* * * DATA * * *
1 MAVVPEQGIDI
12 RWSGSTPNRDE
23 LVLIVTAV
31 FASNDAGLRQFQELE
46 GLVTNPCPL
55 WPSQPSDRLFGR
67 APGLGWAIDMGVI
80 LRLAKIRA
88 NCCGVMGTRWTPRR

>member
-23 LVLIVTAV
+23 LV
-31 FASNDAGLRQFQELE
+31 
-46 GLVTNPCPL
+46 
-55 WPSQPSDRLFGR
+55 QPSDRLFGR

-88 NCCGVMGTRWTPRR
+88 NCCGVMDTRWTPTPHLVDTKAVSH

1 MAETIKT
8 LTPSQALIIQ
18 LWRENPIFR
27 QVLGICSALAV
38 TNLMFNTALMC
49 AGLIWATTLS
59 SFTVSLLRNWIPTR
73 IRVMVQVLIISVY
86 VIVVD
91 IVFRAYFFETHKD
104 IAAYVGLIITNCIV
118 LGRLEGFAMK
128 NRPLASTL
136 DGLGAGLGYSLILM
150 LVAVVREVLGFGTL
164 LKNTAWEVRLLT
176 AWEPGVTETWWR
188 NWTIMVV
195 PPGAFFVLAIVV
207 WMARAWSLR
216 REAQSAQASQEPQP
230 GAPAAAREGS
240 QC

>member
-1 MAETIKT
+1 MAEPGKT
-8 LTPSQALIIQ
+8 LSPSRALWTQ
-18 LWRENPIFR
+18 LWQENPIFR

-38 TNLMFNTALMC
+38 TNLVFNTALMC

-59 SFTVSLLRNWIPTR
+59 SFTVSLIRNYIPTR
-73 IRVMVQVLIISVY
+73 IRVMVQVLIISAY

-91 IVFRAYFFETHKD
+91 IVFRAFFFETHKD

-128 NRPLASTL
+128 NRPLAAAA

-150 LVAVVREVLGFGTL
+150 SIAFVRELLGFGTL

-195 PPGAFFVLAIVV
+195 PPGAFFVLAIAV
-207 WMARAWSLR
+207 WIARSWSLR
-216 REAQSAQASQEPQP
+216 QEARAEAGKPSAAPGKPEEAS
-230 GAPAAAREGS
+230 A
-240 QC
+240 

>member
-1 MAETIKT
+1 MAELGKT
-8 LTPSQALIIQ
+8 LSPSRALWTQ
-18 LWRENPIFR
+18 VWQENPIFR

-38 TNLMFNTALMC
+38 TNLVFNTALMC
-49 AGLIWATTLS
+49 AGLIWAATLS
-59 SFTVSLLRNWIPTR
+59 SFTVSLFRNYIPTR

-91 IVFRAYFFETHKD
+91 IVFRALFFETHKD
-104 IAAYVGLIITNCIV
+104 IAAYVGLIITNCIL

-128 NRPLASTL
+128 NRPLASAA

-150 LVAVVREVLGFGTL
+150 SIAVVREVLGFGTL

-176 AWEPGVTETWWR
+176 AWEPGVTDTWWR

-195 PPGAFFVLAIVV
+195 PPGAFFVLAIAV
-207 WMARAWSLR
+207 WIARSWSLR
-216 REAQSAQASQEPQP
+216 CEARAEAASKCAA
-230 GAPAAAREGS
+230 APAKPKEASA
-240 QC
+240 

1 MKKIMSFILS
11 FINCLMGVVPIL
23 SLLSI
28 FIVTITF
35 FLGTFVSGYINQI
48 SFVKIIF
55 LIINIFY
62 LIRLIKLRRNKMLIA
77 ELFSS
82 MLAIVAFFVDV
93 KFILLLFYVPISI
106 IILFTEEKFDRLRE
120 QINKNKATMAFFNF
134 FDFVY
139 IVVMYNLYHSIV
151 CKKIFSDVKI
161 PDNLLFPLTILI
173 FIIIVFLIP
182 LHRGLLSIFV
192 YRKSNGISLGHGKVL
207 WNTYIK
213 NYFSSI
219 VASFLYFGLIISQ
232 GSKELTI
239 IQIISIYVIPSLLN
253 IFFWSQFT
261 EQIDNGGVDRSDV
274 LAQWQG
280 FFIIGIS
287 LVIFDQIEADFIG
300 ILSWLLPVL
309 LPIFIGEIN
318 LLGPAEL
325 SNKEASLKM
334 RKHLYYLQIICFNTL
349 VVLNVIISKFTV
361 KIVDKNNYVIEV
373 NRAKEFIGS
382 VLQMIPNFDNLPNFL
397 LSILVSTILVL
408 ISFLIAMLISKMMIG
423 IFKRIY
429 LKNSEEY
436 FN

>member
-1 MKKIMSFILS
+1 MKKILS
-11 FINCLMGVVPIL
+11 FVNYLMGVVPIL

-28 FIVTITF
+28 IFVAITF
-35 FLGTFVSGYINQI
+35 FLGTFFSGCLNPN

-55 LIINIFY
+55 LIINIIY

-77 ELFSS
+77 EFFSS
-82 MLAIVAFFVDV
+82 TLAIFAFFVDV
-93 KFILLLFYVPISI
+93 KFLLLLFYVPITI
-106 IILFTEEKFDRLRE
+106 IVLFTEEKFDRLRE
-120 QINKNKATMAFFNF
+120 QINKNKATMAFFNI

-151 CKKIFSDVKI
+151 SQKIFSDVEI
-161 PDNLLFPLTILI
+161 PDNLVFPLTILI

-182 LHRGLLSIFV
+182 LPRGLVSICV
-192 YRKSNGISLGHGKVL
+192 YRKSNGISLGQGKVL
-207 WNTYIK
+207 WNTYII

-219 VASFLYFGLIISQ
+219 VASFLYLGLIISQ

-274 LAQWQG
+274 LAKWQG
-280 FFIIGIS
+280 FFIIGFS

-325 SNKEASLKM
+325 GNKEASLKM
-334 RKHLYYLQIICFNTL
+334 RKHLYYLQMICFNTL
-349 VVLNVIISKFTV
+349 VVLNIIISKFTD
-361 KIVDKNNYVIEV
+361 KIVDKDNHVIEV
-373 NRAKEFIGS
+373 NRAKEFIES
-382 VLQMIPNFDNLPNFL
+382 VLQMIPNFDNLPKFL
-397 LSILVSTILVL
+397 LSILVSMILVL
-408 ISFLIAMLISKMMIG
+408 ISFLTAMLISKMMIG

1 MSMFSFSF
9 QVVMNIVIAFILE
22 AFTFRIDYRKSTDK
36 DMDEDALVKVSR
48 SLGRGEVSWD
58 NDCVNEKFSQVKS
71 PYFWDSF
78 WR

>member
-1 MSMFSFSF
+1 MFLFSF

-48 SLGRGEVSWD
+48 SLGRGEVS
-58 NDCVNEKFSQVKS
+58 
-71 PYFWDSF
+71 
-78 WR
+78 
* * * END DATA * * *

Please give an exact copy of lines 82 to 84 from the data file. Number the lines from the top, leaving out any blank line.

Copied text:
-49 AGLIWATTLS
+49 AGLIWAATLS
-59 SFTVSLLRNWIPTR